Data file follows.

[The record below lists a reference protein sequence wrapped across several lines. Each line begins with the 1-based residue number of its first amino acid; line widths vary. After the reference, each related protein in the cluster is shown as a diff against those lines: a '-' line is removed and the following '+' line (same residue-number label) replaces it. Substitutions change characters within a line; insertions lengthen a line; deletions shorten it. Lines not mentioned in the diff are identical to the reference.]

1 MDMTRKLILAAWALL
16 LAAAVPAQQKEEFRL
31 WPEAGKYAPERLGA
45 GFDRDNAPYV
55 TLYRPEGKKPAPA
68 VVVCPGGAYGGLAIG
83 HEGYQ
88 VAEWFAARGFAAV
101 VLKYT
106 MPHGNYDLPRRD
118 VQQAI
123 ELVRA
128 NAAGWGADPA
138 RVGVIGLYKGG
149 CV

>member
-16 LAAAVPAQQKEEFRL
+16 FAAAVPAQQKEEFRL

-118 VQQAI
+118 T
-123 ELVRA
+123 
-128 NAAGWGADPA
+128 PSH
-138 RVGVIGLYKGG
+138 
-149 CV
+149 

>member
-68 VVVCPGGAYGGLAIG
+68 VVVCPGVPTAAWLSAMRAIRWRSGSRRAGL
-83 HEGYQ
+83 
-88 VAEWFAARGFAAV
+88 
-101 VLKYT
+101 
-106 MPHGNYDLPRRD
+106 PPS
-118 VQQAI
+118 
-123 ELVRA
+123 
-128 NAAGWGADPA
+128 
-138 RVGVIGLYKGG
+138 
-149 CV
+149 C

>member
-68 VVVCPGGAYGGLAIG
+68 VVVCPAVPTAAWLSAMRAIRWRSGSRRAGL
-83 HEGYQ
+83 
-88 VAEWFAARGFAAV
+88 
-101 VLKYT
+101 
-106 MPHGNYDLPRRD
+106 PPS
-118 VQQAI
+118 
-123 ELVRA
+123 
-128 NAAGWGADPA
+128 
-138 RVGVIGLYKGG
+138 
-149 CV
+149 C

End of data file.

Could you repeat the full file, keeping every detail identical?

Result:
[The record below lists a reference protein sequence wrapped across several lines. Each line begins with the 1-based residue number of its first amino acid; line widths vary. After the reference, each related protein in the cluster is shown as a diff against those lines: a '-' line is removed and the following '+' line (same residue-number label) replaces it. Substitutions change characters within a line; insertions lengthen a line; deletions shorten it. Lines not mentioned in the diff are identical to the reference.]

1 MDMTRKLILAAWALL
16 LAAAVPAQQKEEFRL
31 WPEAGKYAPERLGA
45 GFDRDNAPYV
55 TLYRPEGKKPAPA
68 VVVCPGGAYGGLAIG
83 HEGYQ
88 VAEWFAARGFAAV
101 VLKYT
106 MPHGNYDLPRRD
118 VQQAI
123 ELVRA
128 NAAGWGADPA
138 RVGVIGLYKGG
149 CV

>member
-16 LAAAVPAQQKEEFRL
+16 FAAAVPAQQKEEFRL

-118 VQQAI
+118 T
-123 ELVRA
+123 
-128 NAAGWGADPA
+128 PSH
-138 RVGVIGLYKGG
+138 
-149 CV
+149 

>member
-68 VVVCPGGAYGGLAIG
+68 VVVCPGVPTAAWLSAMRAIRWRSGSRRAGL
-83 HEGYQ
+83 
-88 VAEWFAARGFAAV
+88 
-101 VLKYT
+101 
-106 MPHGNYDLPRRD
+106 PPS
-118 VQQAI
+118 
-123 ELVRA
+123 
-128 NAAGWGADPA
+128 
-138 RVGVIGLYKGG
+138 
-149 CV
+149 C

>member
-68 VVVCPGGAYGGLAIG
+68 VVVCPAVPTAAWLSAMRAIRWRSGSRRAGL
-83 HEGYQ
+83 
-88 VAEWFAARGFAAV
+88 
-101 VLKYT
+101 
-106 MPHGNYDLPRRD
+106 PPS
-118 VQQAI
+118 
-123 ELVRA
+123 
-128 NAAGWGADPA
+128 
-138 RVGVIGLYKGG
+138 
-149 CV
+149 C